Go Beyond Kale with These 5 Greens

published Jun 5, 2014
We independently select these products—if you buy from one of our links, we may earn a commission. All prices were accurate at the time of publishing.
Post Image
(Image credit: Kelli Foster)

Right now farmers markets are teeming with tables of leafy greens. There’s everything from large, sturdy collards to delicate microgreens and painful sounding stinging nettles. Whether you’re a die-hard kale lover, or the sight of it makes you cringe, there’s no better time than right now to get a little adventurous and give these five greens a try!

1. Collard Greens

I keep hearing that collards are gearing up to be the new kale. I hope this is true because I think this leafy green is truly underrated. Aside from being all around delicious, collard greens are high in calcium, iron, fiber and vitamins, and have been associated with lowering cholesterol.

2. Swiss Chard

I love chard because it’s way more exciting than spinach, more mild than many other greens and super versatile. While swiss chard (and rainbow chard – my favorite variety) can be found year round, they dominate the farmers market during the winter months.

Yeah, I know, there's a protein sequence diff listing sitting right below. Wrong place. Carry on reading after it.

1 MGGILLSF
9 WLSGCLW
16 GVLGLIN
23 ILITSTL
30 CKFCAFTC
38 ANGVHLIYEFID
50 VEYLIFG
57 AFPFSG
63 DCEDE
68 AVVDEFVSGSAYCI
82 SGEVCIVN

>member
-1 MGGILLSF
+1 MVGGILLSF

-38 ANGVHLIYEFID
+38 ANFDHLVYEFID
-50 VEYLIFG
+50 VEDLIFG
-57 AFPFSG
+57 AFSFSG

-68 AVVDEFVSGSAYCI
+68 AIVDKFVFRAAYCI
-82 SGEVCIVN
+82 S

3. Mustard Greens

Eaten raw, mustard greens are known for their peppery, pungent bite. Once cooked, however, the flavor mellows considerably, and sort of reminds me of a heartier version of spinach. You’ll find these greens quite often in Indian, Chinese, Japanese and Southern cooking.

4. Dandelion Greens

If you’ve never tried dandelion greens, now is the perfect time! It’s prime season and they’re everywhere at the farmers market, especially here in New York. These greens have a peppery, slightly bitter taste, and their sturdiness makes them a great substitute for kale.

5. Broccoli Rabe

Broccoli rabe, often referred to as rapini, is actually not even related to broccoli. It’s a distant relative of the turnip (one of my favorite root vegetables!). It’s used quite often in Italian cuisine, and has an earthy, peppery taste.

What’s your favorite leafy green?